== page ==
Moore took a one-shot lead into the final round, and continued his bogey free run for a second consecutive day, notching up a total run of 46 holes without dropping a shot. His last bogey came at the 8th hole during the rain-interrupted second round on Friday.

Three front nine birdies extended Moore’s advantage as he turned for home in 32, and with no player jumping out of the pack to push him to the finish he could afford to cruise back to the clubhouse. He carded eight consecutive pars to finish at 22 under and keep playing partner Ben Martin at bay.

Ryan Moore and Tournament Chairman Paul Scranton hold the trophy. PHOTO: Michael Cohen/Getty Images

It is the 33-year-old’s fifth PGA Tour win and it came at an opportune time as the FedEx Cup final series starts in two weeks. He now moves into the top-25 on the FedEx Cup standings, with the leading 30 players qualifying for the season-ending Tour Championship and a shot at $10 million prizemoney.

“I was in a fortunate position this week,” Moore said. “I know there's a lot of guys in that field that are just trying to get to that first playoff event and fortunate I was in a couple position around 60th or so on the FedExCup coming in here and my sole purpose of being here was to win a golf tournament. That's what I was here for, but that's every week and that doesn't always work out that way.


“But for some reason, this week, this week I did.

“You know, for me, every win is a little different. This one was … I liked how steady it was. This is the kind of golf that I feel like I can play. Just really solid, really steady. No bogeys on the weekend.”

Moore admits after 12 years on the PGA Tour he would have expected to have more than five wins by now, but injury and some form slumps have played their part. For now, he’s more than happy to have this win and keep his playing rights for the next two years.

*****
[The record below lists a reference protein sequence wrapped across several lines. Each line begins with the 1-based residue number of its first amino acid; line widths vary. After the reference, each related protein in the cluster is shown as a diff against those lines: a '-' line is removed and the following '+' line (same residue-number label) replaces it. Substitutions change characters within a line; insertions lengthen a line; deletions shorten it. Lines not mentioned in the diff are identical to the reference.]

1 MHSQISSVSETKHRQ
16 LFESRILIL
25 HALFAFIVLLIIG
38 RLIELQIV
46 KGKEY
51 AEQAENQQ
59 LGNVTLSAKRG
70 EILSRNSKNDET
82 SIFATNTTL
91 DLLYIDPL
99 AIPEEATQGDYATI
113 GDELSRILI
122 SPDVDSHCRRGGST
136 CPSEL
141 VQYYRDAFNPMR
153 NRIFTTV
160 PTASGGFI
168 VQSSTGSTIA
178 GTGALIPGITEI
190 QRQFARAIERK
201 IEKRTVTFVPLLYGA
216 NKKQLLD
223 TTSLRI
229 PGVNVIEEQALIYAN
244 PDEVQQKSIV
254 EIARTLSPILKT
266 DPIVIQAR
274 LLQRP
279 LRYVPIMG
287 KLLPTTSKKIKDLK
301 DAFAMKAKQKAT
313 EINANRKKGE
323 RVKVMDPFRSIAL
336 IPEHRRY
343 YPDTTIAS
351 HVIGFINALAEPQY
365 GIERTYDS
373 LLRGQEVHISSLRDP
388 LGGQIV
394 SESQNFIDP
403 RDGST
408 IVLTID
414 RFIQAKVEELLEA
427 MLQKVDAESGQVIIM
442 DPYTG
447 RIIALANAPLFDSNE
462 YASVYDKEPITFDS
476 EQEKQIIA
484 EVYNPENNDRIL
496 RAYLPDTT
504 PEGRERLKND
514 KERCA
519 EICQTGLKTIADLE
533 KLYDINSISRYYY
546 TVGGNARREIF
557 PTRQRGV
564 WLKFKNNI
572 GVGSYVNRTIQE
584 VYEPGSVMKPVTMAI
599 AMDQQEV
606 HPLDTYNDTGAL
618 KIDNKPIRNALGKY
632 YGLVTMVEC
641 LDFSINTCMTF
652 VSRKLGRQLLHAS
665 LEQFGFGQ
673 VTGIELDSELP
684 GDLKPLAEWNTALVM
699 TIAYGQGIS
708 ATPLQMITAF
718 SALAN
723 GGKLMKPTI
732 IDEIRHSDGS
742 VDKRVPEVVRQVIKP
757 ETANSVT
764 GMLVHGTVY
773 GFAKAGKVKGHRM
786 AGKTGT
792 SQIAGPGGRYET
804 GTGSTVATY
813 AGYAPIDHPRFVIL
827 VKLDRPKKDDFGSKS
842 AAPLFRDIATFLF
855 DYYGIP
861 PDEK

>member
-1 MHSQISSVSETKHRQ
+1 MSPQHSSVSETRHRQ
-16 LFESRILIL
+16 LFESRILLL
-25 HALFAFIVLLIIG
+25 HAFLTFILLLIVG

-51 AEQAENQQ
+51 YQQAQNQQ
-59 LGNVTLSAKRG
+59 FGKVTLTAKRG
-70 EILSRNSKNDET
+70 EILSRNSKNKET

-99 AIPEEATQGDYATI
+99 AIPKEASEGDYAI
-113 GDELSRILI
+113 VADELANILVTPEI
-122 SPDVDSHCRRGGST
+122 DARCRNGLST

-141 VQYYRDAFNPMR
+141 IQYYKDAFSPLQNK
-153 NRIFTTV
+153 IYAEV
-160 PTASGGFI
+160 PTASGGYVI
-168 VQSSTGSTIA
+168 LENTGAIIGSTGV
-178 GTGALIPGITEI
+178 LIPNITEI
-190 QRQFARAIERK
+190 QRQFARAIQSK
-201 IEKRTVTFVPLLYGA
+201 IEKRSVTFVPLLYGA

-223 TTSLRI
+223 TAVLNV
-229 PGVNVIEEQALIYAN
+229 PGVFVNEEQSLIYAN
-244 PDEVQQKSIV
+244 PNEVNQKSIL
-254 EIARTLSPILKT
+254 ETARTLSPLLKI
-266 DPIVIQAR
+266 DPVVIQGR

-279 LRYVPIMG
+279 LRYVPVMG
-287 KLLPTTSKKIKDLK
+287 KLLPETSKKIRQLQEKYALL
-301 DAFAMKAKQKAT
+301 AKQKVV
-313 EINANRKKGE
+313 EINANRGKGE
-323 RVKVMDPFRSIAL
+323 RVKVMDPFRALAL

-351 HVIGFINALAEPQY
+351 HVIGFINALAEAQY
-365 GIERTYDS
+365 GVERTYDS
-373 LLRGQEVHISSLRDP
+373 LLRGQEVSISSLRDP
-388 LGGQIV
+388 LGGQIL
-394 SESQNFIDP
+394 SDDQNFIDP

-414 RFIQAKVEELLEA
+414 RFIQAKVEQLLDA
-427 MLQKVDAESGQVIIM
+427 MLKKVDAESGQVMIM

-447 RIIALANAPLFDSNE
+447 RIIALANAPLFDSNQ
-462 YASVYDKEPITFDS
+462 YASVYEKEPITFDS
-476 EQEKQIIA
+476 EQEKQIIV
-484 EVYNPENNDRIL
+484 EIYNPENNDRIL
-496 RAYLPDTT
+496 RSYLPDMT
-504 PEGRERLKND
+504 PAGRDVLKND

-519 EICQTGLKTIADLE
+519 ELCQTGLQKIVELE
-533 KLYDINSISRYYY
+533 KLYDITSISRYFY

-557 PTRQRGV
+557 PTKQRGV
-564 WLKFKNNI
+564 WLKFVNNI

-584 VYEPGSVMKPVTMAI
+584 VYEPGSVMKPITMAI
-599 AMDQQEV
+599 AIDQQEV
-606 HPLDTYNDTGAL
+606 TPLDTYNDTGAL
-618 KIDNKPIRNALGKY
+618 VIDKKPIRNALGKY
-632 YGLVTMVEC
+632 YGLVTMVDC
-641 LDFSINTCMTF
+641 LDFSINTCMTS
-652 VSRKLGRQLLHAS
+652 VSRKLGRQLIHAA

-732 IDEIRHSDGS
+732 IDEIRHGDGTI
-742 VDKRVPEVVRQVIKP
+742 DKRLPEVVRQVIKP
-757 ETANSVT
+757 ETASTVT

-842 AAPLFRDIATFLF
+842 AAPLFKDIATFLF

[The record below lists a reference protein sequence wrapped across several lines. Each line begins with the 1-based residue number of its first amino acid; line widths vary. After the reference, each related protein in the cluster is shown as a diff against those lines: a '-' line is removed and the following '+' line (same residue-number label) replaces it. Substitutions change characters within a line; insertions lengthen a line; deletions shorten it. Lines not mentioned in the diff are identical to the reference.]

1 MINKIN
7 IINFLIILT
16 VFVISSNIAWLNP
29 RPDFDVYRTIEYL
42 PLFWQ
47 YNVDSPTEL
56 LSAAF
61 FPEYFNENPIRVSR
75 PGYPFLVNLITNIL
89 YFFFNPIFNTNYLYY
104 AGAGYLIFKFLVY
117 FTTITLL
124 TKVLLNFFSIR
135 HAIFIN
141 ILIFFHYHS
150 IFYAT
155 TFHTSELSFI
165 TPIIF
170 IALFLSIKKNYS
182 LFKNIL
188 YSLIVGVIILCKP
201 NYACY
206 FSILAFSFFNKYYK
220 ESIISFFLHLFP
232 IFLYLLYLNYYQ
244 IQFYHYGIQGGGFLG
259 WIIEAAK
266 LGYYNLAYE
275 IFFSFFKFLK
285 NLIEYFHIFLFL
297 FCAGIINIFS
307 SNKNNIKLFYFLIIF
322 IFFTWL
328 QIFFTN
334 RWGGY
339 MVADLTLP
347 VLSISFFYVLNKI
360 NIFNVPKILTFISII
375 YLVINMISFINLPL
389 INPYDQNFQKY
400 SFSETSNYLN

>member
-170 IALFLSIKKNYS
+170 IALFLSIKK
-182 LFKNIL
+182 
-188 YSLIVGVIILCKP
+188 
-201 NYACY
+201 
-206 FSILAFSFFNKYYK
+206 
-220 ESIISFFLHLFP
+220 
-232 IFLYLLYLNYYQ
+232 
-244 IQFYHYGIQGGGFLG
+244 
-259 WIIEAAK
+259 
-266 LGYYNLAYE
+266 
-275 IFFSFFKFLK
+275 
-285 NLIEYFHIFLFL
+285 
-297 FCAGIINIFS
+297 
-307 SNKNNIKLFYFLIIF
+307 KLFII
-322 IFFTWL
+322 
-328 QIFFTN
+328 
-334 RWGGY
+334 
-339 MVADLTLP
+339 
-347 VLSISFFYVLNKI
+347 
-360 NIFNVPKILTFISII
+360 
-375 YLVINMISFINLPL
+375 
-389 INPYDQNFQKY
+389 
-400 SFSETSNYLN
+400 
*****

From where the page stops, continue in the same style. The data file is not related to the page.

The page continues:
“I always want to win every single tournament I play. Of course I'm constantly disappointed,” Moore smiled.

“But you know, I did have a really good amateur career, but amateur golf and professional golf are two completely different animals. I fought some injuries. I've fought a lot of different stuff over the years, especially the first few years of my career.

“So honestly, even just to keep my card and stay out here for, I think this is my 12th season this year, without ever losing it, without ever having to go back down or go to Qualifying School or anything like that, I mean, honestly, that's a bit of an accomplishment these days, as tough as the competition is.

“But yeah, if you would have asked me when I was a senior in college if I would have thought 12 years into my career, would I have more than five wins, I would have said yeah. But at that point in time, I had won every tournament I played and hit it perfect every single day (laughter) a few injuries changed that over the years.”

Geoff Ogilvy was the best of the Australian cointingent.PHOTO: Michael Cohen/Getty Images

Victoria’s Geoff Ogilvy was consistently good over the four rounds and finished at 12 under to be tied 16th and the best of the Australian contingent. The 2006 US Open Champion had just seven bogies across the four rounds, with the key being an improved performance with the putter.

Queensland’s Cameron Smith was a further stroke behind Ogilvy after recording four sub-70 rounds in what was his best finish since a T19 at the Shell Houston Open in April. Matt Jones (T27), Stuart Appleby (T40) and Rod Pampling (73) all played the weekend.